Please wait while we process your payment
If you don't see it, please check your spam folder. Sometimes it can end up there.
Don’t have an account?
Create Your Account
Sign up for your FREE 7-day trial
Already have an account? Log in
Choose Your Plan
$4.99/month + tax
$24.99/year + tax
Save over 50% with a SparkNotes PLUS Annual Plan!
for a group?
Get Annual Plans at a discount when you buy 2 or more!
$18.74 /subscription + tax
Subtotal $37.48 + tax
on 2-49 accounts
on 50-99 accounts
Want 100 or more?
for a customized plan.
You'll be billed after your free trial ends.
7-Day Free Trial
Renews March 4, 2024
February 26, 2024
Discounts (applied to next billing)
This is not a valid promo code.
(one code per order)
Annual Plan - Group Discount
SparkNotes Plus subscription is $4.99/month or $24.99/year as selected above. The free trial period is the first 7 days of your subscription. TO CANCEL YOUR SUBSCRIPTION AND AVOID BEING CHARGED, YOU MUST CANCEL BEFORE THE END OF THE FREE TRIAL PERIOD. You may cancel your subscription on your Subscription and Billing page or contact Customer Support at email@example.com. Your subscription will continue automatically once the free trial period is over. Free trial is available to new customers only.
For the next 7 days, you'll have access to awesome PLUS stuff like AP English test prep, No Fear Shakespeare translations and audio, a note-taking tool, personalized dashboard, & much more!
You’ve successfully purchased a group discount. Your group members can use the joining link below to redeem their group membership. You'll also receive an email with the link.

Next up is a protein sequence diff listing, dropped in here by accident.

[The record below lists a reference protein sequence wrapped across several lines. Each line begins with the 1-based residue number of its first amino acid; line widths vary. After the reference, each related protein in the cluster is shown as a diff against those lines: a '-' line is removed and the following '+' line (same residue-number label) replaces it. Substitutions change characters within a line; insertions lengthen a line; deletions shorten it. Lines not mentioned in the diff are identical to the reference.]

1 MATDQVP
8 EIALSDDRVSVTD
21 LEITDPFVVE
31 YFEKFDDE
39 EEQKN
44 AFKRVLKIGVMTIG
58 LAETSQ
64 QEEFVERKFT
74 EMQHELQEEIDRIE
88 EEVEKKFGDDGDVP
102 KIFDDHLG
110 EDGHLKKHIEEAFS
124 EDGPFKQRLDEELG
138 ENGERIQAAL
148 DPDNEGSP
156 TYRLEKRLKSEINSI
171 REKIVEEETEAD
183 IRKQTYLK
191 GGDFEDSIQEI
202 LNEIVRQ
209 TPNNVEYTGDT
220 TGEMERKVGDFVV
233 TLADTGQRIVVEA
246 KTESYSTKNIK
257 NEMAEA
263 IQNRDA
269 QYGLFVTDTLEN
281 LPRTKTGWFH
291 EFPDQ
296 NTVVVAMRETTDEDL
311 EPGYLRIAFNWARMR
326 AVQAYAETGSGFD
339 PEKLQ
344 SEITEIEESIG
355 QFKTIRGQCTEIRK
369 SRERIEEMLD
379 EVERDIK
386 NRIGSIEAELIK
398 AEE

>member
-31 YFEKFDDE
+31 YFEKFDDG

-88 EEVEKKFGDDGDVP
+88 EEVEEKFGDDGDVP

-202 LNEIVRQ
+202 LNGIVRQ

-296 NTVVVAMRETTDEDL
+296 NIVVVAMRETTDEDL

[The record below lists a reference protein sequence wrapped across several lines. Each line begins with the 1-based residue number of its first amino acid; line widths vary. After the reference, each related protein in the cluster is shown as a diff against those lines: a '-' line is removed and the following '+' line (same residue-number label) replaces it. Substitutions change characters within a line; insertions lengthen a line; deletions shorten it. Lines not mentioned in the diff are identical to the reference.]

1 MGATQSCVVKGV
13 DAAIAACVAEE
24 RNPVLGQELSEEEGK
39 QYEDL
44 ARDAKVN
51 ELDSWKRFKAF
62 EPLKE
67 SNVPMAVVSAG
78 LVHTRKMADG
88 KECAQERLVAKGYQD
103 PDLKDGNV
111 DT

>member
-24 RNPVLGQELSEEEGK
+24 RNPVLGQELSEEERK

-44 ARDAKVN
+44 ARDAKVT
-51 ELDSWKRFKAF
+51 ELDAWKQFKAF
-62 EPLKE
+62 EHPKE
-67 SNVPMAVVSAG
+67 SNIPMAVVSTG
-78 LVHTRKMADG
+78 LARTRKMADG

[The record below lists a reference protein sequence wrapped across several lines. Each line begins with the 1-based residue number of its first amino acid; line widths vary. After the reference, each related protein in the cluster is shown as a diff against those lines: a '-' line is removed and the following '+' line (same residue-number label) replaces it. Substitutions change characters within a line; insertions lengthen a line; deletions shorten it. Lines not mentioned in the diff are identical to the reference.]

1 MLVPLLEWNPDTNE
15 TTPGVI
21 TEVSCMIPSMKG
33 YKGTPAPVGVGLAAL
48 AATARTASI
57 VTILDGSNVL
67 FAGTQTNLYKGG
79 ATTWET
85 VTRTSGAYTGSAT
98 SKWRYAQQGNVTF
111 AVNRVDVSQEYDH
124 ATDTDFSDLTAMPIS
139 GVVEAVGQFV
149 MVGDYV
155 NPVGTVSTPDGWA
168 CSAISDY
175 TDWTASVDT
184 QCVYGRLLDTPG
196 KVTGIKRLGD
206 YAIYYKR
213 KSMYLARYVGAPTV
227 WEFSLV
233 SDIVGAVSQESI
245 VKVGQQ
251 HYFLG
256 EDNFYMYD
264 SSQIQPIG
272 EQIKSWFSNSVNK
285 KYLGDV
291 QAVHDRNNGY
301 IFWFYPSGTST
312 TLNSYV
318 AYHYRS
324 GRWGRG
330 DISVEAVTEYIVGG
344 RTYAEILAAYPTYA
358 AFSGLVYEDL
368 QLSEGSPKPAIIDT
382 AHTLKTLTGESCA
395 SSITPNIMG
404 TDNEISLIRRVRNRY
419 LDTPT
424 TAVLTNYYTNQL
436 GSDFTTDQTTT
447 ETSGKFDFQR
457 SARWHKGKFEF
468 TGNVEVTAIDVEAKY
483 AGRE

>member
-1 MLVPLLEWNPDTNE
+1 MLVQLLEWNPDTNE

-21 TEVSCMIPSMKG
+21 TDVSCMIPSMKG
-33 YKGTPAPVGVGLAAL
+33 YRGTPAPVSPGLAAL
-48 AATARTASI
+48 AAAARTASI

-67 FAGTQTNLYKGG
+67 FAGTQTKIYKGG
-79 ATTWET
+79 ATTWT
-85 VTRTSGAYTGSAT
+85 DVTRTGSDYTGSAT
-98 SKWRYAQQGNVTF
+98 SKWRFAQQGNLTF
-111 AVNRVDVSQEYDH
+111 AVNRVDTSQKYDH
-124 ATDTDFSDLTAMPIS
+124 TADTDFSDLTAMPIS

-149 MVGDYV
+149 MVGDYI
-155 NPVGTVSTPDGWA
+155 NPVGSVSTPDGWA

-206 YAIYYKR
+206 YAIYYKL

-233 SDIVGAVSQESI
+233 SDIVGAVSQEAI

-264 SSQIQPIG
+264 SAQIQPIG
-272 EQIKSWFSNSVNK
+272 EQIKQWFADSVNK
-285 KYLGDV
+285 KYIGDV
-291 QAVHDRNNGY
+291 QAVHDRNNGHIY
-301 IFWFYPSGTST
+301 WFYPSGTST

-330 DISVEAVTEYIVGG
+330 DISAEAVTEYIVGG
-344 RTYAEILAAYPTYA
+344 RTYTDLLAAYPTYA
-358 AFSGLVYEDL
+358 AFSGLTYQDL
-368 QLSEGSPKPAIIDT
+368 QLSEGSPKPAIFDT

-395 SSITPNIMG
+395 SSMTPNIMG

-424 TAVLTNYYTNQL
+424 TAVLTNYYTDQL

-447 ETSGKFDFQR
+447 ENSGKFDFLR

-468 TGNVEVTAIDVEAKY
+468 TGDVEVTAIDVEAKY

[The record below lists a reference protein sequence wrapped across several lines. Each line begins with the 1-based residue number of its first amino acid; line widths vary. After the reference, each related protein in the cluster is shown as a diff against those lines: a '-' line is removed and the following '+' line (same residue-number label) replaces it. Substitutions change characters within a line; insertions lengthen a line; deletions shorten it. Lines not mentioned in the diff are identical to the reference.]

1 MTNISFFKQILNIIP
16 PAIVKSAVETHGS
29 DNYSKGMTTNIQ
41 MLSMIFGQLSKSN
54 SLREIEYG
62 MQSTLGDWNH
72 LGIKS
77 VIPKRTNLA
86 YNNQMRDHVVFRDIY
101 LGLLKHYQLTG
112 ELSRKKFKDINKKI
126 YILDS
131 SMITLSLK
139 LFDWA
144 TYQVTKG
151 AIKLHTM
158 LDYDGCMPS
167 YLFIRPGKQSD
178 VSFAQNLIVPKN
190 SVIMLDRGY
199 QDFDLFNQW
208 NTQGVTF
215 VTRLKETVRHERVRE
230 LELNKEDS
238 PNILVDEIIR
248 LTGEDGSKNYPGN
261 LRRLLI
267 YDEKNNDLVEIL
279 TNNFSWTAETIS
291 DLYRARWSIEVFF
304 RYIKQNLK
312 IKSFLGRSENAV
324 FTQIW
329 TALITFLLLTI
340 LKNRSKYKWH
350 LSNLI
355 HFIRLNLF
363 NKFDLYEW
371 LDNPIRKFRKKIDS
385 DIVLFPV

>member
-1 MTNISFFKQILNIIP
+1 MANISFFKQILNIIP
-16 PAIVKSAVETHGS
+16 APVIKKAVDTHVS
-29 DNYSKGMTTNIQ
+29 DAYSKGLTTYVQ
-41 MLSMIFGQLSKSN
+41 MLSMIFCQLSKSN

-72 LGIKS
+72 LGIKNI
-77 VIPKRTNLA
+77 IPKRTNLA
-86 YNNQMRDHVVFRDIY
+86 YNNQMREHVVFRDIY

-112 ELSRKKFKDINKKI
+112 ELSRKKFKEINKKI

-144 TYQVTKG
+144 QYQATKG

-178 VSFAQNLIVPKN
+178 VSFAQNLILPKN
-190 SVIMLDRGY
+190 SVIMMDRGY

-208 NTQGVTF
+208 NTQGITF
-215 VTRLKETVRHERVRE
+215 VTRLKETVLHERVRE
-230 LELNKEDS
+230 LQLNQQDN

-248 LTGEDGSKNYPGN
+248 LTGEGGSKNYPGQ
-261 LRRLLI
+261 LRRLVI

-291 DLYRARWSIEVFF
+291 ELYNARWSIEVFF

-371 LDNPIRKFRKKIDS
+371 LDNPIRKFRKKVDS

Members will be prompted to log in or create an account to redeem their group membership.
Thanks for creating a SparkNotes account! Continue to start your free trial.
Your PLUS subscription has expired
A typical middle-class, middle-aged American woman, Charlotte Haze
aspires to sophistication and European elegance, but her attempts
fall comically flat. She is religious and not particularly imaginative.
Charlotte sees Humbert as the epitome of the world-weary European
lover of—and in—grand literature. He represents her chance to become
the woman she dreams of being, but her vulgar, self-conscious stabs
at sophistication, such as her tendency to drop celebrity names
and mispronounce French phrases, make Humbert cringe. Humbert usually
refers to her derisively as Mama or the Haze woman. Charlotte’s
love letter to Humbert traffics mainly in self-pitying martyrdom
and melodramatic gestures. Nabokov portrays Charlotte with so little
sympathy that the tragic elements of her character almost disappear.
She dies, after all, knowing that the man she loves lusts after
her own daughter.
Charlotte is not particularly fond of Lolita. Although
Lolita’s adolescent tantrums certainly don’t make her a very likeable
child, Charlotte’s distain signals a greater lack of motherly concern
than normal. Charlotte seems to see Lolita as a threat, almost as
competition, and she sends Lolita to camp to keep her from hindering
her romantic plans for Humbert. Humbert, of course, sees Charlotte only
as an obstacle to his romantic plans for Lolita. Though Charlotte
is not an overtly kind and wonderful mother, her presence does protect
Lolita—when Charlotte dies, Humbert is free to kidnap Lolita and
change her life forever.
Ace your assignments with our guide to Lolita!